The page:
Still, she didn’t want to move back to the city. She wanted to keep her gorgeous, roomy apartment two blocks from The Gallery, with its views of the Appalachians, its creaky old floors, and its walls that she’d covered with carefully selected artwork.

  But the hope of that was looking as dim as the stormy sky.

  So she hadn’t been smart with her money, Malory admitted with a windy sigh. She didn’t see the point of letting it lie in some bank when it could be turned into something lovely to look at or to wear. Until it was used, money was just paper. Malory tended to use a great deal of paper.

  She was overdrawn at the bank. Again. She’d maxed out her credit cards. Ditto. But, she reminded herself, she had a great wardrobe. And the start of a very impressive art collection. Which she would have to sell, piece by piece and most likely at a loss, to keep a roof over her head if Pamela brought the axe down.

  But maybe tonight would buy her some time and goodwill. She hadn’t wanted to attend the cocktail reception at Warrior’s Peak. A fanciful name for a spooky old place, she thought. Another time she would’ve been thrilled at the opportunity to see the inside of the great old house so high on the ridge. And to rub elbows with people who might be patrons of the arts.

  But the invitation had been odd—written in an elegant hand on heavy, stone-colored paper, with a logo of an ornate gold key in lieu of letterhead. Though it was tucked in her evening bag now along with her compact, her lipstick, her cell phone, her glasses, a fresh pen, business cards, and ten dollars, Malory remembered the wording.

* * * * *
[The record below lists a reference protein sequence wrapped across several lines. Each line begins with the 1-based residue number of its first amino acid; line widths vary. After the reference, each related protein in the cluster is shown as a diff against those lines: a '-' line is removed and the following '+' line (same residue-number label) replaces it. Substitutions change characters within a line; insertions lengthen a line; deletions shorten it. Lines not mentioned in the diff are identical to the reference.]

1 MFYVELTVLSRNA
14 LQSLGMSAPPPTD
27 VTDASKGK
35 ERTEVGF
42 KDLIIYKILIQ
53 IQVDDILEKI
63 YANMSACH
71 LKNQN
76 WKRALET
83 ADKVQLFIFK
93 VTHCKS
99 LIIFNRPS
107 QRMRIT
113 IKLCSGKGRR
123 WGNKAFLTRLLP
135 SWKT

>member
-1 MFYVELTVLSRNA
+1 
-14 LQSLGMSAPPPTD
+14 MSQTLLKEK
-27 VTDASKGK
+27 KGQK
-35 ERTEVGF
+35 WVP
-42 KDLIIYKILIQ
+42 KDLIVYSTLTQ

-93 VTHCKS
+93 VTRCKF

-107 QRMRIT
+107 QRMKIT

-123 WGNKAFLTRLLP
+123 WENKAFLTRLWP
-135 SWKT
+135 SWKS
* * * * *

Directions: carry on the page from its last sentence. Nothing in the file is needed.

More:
The pleasure of your company is desired for cocktails and conversation

  Eight P.M., September 4

  Warrior’s Peak

  You are the key. The lock awaits.

  Now how weird was that? Malory asked herself, and gritted her teeth as the car shimmied in a sudden gust of wind. The way her luck was going, it was probably a scam for a pyramid scheme.

  The house had been empty for years. She knew it had been purchased recently, but the details were sparse. An outfit called Triad, she recalled. She assumed it was some sort of corporation looking to turn the place into a hotel or a mini resort.

  Which didn’t explain why they’d invited the manager of The Gallery but not the owner and his interfering wife. Pamela had been pretty peeved about the slight—so that was something.

  Still, Malory would have passed on the evening. She didn’t have a date—just another aspect of her life that currently sucked—and driving alone into the mountains to a house straight out of Hollywood horror on the strength of an invitation that made her uneasy wasn’t on her list of fun things to do in the middle of the workweek.

  There hadn’t even been a number or a contact for an R.S.V.P. And that, she felt, was arrogant and rude. Her intended response of ignoring the invitation would have been equally arrogant and rude, but James had spotted the envelope on her desk.

  He’d been so excited, so pleased by the idea of her going, had pressed her to relay all the details of the house’s interior to him. And he’d reminded her that if she could discreetly drop the name of The Gallery into conversation from time to time, it would be good for business.